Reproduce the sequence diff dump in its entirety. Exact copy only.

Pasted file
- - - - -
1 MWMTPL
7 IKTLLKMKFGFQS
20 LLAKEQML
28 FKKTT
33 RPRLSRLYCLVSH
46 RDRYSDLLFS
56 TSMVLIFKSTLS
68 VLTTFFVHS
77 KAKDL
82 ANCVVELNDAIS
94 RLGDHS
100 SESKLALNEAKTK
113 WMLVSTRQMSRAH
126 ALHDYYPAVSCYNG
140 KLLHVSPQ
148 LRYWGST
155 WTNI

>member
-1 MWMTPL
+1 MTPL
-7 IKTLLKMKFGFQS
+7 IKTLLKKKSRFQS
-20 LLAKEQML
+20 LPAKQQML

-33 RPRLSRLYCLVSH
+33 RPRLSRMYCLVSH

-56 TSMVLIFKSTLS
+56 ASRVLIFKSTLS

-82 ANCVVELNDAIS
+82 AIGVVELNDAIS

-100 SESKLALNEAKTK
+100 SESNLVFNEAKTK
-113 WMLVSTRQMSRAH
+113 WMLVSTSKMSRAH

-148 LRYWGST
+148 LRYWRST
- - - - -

1 MWMTPL
7 IKTLLKMKFGFQS
20 LLAKEQML
28 FKKTT
33 RPRLSRLYCLVSH
46 RDRYSDLLFS
56 TSMVLIFKSTLS
68 VLTTFFVHS
77 KAKDL
82 ANCVVELNDAIS
94 RLGDHS
100 SESKLALNEAKTK
113 WMLVSTRQMSRAH
126 ALHDYYPAVSCYNG
140 KLLHVSPQ
148 LRYWGST
155 WTNI

>member
-1 MWMTPL
+1 MTPL
-7 IKTLLKMKFGFQS
+7 IKTLLKKKSRFQS
-20 LLAKEQML
+20 LPAKQQML

-33 RPRLSRLYCLVSH
+33 RPRLSRMYCLVSH

-56 TSMVLIFKSTLS
+56 ASRVLIFKSTLS

-82 ANCVVELNDAIS
+82 AIGVVELNDAIS

-100 SESKLALNEAKTK
+100 SESNLVFNEAKTK
-113 WMLVSTRQMSRAH
+113 WMLVSTSKMSRAH

-148 LRYWGST
+148 LRYWRST